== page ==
In business we have a saying: “Sell to the masses and live with the classes. Sell to the classes and live with the masses.”
For the most part, that saying holds true. Generally speaking (and there are always exceptions) high income earners can demand and expect perfection. Or they might haggle you down to near nothing in a deal…there’s a reason some of the ‘rich’ folks got where they are, and it is spelled s-h-r-e-w-d. As I said, though, there are exceptions. I also know some modern day Abraham and Sarah couples who have a great deal of means, holdings, and influence and use them to bless entire communities around them, as well as generations to come in their own families. And while I don’t know any personally, I do believe there are modern day Joseph’s who have the ears, and access to the purse strings, of world leaders. They have means and positions of power because God wanted them in such spots, in order to bring glory to Him.
Anyway, point being: if you want to invent or sell something that makes you wealthy, you are better off doing that with products that appeal to the masses, not the one percent of the highest income earners.
It gets a little stickier, though, when you start to consider gifting and callings in life, beyond sales-based business pursuits.
Consider Proverbs 22:29 Do you see someone skilled in their work? They will serve before kings; they will not serve before officials of low rank.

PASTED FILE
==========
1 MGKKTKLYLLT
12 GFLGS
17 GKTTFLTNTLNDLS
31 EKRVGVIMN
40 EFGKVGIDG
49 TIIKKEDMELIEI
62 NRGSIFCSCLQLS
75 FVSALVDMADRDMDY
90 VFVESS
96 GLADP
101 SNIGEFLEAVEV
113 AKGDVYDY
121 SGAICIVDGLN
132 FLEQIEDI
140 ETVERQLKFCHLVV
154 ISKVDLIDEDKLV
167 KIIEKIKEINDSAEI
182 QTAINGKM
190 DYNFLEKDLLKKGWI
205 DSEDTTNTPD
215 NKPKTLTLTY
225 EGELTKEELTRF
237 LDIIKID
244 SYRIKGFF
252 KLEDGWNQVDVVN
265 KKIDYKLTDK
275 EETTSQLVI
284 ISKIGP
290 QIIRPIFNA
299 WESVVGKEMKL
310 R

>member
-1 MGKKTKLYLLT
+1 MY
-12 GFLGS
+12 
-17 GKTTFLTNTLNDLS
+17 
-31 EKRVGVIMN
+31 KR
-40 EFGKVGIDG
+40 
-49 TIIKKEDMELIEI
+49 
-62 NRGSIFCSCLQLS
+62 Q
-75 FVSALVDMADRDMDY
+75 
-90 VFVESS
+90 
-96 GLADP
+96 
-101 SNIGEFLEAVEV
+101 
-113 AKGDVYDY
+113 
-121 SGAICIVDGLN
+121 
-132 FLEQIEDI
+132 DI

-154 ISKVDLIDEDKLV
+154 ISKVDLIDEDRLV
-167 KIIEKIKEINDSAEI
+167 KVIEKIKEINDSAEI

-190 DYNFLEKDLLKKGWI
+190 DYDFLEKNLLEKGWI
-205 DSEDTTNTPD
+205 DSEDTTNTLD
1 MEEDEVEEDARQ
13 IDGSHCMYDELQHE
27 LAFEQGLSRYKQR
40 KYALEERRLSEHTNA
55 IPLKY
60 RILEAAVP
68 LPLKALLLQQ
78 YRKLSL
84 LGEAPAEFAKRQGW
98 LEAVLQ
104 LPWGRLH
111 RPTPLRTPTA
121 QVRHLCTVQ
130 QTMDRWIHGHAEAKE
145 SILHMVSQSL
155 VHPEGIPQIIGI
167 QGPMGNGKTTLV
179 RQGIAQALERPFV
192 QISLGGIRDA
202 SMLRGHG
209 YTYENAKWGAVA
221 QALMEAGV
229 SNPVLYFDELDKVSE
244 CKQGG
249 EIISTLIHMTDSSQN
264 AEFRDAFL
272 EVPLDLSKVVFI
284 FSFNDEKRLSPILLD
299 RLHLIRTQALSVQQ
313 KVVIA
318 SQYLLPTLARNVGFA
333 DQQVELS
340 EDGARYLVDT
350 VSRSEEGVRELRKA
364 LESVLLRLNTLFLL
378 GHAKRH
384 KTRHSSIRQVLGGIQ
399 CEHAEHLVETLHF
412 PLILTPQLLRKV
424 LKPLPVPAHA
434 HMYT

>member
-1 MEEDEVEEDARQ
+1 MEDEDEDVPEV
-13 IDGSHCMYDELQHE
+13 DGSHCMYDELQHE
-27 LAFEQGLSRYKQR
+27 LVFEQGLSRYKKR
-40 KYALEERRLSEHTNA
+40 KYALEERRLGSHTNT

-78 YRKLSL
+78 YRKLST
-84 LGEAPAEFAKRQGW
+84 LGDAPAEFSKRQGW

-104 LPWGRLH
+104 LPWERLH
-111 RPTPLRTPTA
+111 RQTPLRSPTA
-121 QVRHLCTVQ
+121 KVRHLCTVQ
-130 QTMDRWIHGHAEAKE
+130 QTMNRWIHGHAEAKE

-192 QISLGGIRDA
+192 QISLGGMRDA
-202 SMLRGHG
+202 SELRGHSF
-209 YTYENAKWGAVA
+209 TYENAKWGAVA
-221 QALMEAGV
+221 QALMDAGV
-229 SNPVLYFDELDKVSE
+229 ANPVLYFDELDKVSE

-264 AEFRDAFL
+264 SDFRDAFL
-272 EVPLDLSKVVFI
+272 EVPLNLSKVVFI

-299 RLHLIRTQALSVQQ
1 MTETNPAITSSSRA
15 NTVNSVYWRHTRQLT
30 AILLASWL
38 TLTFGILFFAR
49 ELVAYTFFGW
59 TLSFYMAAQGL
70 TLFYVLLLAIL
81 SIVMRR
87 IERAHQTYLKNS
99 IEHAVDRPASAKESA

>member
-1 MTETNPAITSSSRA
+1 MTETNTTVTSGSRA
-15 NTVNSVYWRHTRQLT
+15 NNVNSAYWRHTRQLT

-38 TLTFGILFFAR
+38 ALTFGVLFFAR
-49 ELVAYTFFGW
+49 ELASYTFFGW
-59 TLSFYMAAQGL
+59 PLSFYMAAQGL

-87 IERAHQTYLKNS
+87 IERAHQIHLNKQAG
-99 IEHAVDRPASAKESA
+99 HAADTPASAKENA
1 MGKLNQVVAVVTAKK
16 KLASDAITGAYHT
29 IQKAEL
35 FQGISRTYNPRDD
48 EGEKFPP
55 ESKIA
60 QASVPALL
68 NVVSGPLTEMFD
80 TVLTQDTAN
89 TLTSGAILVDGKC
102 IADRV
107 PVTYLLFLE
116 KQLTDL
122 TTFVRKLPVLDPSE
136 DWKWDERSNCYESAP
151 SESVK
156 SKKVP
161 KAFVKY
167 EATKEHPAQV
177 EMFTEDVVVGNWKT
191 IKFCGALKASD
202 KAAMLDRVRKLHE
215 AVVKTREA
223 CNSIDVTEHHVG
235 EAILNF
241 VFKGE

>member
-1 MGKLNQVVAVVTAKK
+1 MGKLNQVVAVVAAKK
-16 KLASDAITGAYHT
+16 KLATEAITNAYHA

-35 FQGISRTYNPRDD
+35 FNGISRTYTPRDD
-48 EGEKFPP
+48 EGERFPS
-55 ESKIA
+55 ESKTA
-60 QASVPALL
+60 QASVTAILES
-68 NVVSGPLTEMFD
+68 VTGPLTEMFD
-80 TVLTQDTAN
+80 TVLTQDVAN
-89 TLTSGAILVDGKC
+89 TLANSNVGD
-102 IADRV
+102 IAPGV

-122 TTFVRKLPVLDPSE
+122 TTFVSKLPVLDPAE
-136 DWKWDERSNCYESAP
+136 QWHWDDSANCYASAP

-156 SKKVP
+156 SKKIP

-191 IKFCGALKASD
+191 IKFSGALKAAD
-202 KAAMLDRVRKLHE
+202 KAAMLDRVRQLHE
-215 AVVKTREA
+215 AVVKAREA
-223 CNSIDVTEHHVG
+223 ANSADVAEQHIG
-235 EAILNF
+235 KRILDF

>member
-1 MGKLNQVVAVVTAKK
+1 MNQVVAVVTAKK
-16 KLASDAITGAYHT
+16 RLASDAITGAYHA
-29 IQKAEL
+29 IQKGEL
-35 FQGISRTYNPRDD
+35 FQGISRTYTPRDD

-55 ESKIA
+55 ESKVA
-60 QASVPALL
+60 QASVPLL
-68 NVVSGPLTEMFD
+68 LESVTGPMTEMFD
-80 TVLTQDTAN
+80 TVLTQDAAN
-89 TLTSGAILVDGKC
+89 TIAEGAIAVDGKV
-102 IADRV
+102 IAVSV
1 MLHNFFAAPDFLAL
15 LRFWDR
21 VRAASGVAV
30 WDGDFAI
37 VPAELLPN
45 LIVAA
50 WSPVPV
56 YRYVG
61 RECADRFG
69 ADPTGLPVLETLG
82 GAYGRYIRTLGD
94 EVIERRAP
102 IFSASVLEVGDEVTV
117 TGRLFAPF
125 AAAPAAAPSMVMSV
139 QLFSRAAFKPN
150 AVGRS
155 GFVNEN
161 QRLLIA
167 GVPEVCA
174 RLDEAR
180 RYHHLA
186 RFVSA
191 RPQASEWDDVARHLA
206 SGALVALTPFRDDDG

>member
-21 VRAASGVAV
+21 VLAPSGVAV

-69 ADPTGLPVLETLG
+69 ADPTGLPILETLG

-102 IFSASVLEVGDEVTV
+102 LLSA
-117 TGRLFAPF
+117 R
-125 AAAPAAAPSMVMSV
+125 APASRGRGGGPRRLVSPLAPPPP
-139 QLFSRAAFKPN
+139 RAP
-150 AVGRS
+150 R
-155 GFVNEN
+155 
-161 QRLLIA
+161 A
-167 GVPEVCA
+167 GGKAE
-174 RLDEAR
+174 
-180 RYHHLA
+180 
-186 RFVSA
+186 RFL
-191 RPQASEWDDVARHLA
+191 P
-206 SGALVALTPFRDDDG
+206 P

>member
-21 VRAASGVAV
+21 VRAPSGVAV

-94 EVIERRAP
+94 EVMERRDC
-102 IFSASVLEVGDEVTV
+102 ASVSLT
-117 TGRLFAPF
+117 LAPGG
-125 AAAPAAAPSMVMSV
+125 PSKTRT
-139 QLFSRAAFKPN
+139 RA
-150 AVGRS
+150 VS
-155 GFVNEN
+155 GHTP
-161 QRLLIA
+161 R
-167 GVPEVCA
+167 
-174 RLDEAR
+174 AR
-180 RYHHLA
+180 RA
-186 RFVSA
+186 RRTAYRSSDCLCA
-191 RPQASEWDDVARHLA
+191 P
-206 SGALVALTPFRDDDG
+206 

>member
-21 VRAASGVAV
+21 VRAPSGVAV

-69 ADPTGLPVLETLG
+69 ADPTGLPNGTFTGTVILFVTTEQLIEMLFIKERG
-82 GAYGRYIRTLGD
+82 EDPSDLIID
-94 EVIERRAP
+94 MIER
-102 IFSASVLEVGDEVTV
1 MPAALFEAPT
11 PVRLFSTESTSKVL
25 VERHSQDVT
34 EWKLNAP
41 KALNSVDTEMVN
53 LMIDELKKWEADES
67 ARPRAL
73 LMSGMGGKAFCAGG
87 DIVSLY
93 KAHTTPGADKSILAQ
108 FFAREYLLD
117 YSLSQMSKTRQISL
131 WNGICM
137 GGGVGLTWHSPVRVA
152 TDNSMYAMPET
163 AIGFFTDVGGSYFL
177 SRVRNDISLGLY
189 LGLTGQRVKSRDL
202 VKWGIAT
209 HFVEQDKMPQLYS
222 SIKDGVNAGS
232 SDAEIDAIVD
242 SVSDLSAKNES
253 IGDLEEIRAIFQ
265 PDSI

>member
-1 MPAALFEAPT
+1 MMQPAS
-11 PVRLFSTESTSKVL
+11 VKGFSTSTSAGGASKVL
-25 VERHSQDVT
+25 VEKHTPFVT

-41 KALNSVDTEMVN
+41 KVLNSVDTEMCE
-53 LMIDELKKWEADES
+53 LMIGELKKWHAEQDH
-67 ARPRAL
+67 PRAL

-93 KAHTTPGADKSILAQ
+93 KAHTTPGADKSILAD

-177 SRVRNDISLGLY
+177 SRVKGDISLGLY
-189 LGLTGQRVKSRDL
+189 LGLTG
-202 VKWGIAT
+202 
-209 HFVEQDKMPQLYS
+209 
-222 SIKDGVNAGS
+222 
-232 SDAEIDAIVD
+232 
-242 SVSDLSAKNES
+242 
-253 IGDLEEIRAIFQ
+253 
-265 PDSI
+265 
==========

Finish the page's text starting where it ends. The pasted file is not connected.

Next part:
Solid truth is far more nuanced than a catchphrase that speaks to worldly desires and gains. Which is why I love the Bible. It’s full of concise statements that work on t-shirts and coffee mugs. Yet within those wise phrases are nuances you could chew on for days. Particularly The Book of Proverbs. Which was part of my Bible reading plan this past week. A bit like what happened while I was reading Psalms this summer and I started noticing how much real world songs affect me…while reading proverbs I took greater note of how many wise things the people in my life say; some of them without even trying to be wise!
One saying that I liked and have repeated is something my secular therapist told me during a session, several years back now. I was lamenting some of the things I inadvertently passed on to my children, as a result of me not dealing with my childhood abuse sooner than I did. She bluntly told me, “That cake is baked.” And then she redirected me to working on myself.
It’s a catchy saying. There is a lot of wisdom in it. Sometimes you just have to move on from past mistakes and not spin them around so much in your head.
Yet the entire premise of Christianity shows that it is never too late to turn around. You may have to pay some consequences of past actions, but there is always hope for restoration nonetheless.
It was my Christian therapist, whom I started seeing later, who listened to my grief and worry that I had ‘messed up my kids’. She assured me that there is plenty I can do now, to strengthen and repair, some of the brokenness in those relationships.
My parents, and family of origin, baked me a cake that would not have won any blue ribbons at the State Fair (metaphorically speaking)…but I am decorating it to the best of my ability.
The thing is, though, as long as I have breath in me, I am honing my skills and serving my King. Therefore I can pour new batter into my grown children every time I speak with them, apologize to them, encourage them, and, ultimately, let them live their life and make their own choices and bake their own cakes.
So I actually don’t believe the ‘cake is baked’ when it comes to being a mother. I think that oven will be on and the cake tester will come out sticky, and not quite finished, until the day I die. And I thank God for that.